DOT Focuses on Strategic Investments in Supply Chain
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WASHINGTON — Moving from past years’ actions to address the pandemic, Department of Transportation leaders want to make strategic federal investments in infrastructure projects to increase supply chain resiliency and enhance the U.S. economy in the world.
These sentiments were shared by Transportation Secretary Pete Buttigieg and Deputy Secretary Polly Trottenberg during separate addresses March 29 at the 2023 American Association of Port Authorities Legislative Summit.
Buttigieg, in a video message, told the gathering “the work that we’re doing together to overcome the pandemic-driven supply chain disruptions is making an enormous impact.” He spoke after AAPA named USDOT as Port Person of the Year.
He cited DOT’s investment last year of more than $703 million to fund 41 projects in 22 states through the Maritime Administration’s Port Infrastructure Development Program (PIDP) as examples of port improvements.
Opening the MainStage program of the AAPA Legislative Summit, Chris Connor, our association’s President & CEO. He stated, “AAPA is leading the charge with Congress, and the Administration to drive policy to achieve and maintain ‘Strong Ports, Strong America’” pic.twitter.com/Sd5O74gzPU — AAPA (@AAPA_Seaports) March 28, 2023
“We have made good progress on issues that affect people profoundly. I’m proud to play a role in supporting, funding and reinforcing America’s ports,” Buttigieg said, adding that more work is needed “to keep goods moving smoothly and to keep the price of goods down, and we’re not letting up with that work.”
He reminded port officials about an April 28 deadline to apply for a share of $662 million of PIDP funds in fiscal year 2023 grants that also will improve ports by strengthening supply chains with near- and long-term benefits.
“We will soon be opening a $160 million round for a new [DOT] program to reduce truck emissions at ports, including reducing truck idle, which will benefit drivers as well as port workers and neighboring communities,” Buttigieg said.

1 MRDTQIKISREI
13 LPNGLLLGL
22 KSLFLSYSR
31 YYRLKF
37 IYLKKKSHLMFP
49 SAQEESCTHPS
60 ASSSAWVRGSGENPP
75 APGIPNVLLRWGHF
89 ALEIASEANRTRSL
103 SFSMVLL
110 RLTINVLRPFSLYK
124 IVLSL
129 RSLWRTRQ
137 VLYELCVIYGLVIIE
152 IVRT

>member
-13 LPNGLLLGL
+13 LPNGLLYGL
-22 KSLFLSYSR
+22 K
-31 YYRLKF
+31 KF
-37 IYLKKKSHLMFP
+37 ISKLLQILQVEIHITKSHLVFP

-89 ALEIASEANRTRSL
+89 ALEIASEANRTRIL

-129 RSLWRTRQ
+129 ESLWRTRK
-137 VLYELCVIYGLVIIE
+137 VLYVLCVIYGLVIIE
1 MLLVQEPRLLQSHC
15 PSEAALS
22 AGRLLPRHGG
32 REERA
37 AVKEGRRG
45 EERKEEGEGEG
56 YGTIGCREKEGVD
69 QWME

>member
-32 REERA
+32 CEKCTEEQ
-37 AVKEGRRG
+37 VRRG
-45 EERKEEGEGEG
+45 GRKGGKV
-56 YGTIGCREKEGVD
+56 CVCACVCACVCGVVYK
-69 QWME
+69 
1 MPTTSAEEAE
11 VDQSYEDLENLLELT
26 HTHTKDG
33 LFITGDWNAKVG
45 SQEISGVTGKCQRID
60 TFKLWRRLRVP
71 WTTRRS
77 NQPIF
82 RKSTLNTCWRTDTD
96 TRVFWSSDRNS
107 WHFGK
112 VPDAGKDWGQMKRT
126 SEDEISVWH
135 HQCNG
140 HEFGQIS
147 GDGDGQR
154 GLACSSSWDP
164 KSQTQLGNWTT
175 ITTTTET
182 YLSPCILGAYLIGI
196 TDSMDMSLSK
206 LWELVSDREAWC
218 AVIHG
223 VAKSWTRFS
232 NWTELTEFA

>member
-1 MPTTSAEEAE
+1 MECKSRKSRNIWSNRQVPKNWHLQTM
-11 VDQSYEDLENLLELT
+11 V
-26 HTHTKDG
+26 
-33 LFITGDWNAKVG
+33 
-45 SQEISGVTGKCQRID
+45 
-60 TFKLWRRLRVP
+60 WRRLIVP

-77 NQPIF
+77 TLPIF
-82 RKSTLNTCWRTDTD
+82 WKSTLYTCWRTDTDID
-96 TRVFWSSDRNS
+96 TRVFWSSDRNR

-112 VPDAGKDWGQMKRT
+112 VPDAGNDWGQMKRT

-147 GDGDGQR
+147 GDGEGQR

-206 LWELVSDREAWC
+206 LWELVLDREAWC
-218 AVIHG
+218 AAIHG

He noted DOT serves as a steward in continuing to build the Freight Logistics Optimization Works (FLOW program) for accurate and useful information about goods movement in U.S. supply chains. (FLOW is a government/industry partnership to exchange information between supply chain stakeholders within the nation that provides future and near-time intermodal freight information for cargo movements throughout the supply chain. Participants include marine and surface transportation carriers, terminal operators and warehouses.)
Andrew Petrisin by Noël Fletcher/Transport Topics.
“I urge you to continue to work closely with us to help make the most of this moment when the well-deserved national attention on supply chains is being matched by a well-deserved national investment in our supply chain infrastructure,” Buttigieg said. “The work we’re doing together will benefit not just the communities where your ports are located, but businesses and families across the country for decades to come.”
Trottenberg said her office is focusing on decisions about long-term strategic investments in infrastructure projects that will last for decades.
“We are really transforming the level of investment we’re making,” Trottenberg remarked. “We have a multiplicity of programs and we’re very excited to get those dollars out the door.”
She said DOT aims to ensure its federal investments “are going to increase the throughput of goods and strengthen the resiliency of the supply chain, create good-paying jobs and spur domestic manufacturing,” while also improving the environment.
“Now is our chance to deliver, now is our chance to show that we can strengthen our supply chain, we can create jobs, we can spur domestic manufacturing, we can help this country retain its economic world competitiveness,” Trottenberg said.
Another development at DOT is the creation of the Office of Multimodal Freight now being organized within Buttigieg’s office, revealed Andrew Petrisin, DOT supply chain adviser, who is heading the new organization.
Its focus will be on “the economic vitality of the nation,” noted Petrisin, who also spoke at the conference.
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The new office, which has been working with state freight advisory committees, will look at multimodal freight issues as a national system with global implications. Among its functions will be to gather data, conduct research and provide a venue for state freight stakeholders to speak with Buttigieg.
Petrisin said having a freight office for the first time within the Office of the Secretary of Transportation will help establish national freight policies and become a key conduit for all the various government and private sector transportation modes within the supply chain.